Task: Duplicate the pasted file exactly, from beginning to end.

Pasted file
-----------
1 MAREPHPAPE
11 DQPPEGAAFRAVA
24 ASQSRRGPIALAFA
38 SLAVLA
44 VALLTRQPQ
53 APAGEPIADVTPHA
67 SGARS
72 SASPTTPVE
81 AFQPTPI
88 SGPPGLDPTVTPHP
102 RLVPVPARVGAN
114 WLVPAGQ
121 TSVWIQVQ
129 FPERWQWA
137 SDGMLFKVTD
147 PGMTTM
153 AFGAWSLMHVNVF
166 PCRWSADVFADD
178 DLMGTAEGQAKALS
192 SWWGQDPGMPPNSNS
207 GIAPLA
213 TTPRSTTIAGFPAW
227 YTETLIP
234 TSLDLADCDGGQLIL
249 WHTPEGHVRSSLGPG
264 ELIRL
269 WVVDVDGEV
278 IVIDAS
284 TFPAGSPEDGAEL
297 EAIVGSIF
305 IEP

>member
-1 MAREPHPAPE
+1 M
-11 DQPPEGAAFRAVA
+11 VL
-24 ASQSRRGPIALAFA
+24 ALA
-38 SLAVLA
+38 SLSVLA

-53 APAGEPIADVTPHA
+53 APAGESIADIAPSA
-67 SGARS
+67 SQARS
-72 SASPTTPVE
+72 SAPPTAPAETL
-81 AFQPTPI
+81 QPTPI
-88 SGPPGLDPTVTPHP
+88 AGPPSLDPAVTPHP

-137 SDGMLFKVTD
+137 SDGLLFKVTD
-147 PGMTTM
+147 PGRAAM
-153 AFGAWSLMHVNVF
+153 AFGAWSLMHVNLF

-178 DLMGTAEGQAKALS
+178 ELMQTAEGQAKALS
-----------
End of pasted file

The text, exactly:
1 MAREPHPAPE
11 DQPPEGAAFRAVA
24 ASQSRRGPIALAFA
38 SLAVLA
44 VALLTRQPQ
53 APAGEPIADVTPHA
67 SGARS
72 SASPTTPVE
81 AFQPTPI
88 SGPPGLDPTVTPHP
102 RLVPVPARVGAN
114 WLVPAGQ
121 TSVWIQVQ
129 FPERWQWA
137 SDGMLFKVTD
147 PGMTTM
153 AFGAWSLMHVNVF
166 PCRWSADVFADD
178 DLMGTAEGQAKALS
192 SWWGQDPGMPPNSNS
207 GIAPLA
213 TTPRSTTIAGFPAW
227 YTETLIP
234 TSLDLADCDGGQLIL
249 WHTPEGHVRSSLGPG
264 ELIRL
269 WVVDVDGEV
278 IVIDAS
284 TFPAGSPEDGAEL
297 EAIVGSIF
305 IEP

>member
-1 MAREPHPAPE
+1 M
-11 DQPPEGAAFRAVA
+11 VL
-24 ASQSRRGPIALAFA
+24 ALA
-38 SLAVLA
+38 SLSVLA

-53 APAGEPIADVTPHA
+53 APAGESIADIAPSA
-67 SGARS
+67 SQARS
-72 SASPTTPVE
+72 SAPPTAPAETL
-81 AFQPTPI
+81 QPTPI
-88 SGPPGLDPTVTPHP
+88 AGPPSLDPAVTPHP

-137 SDGMLFKVTD
+137 SDGLLFKVTD
-147 PGMTTM
+147 PGRAAM
-153 AFGAWSLMHVNVF
+153 AFGAWSLMHVNLF

-178 DLMGTAEGQAKALS
+178 ELMQTAEGQAKALS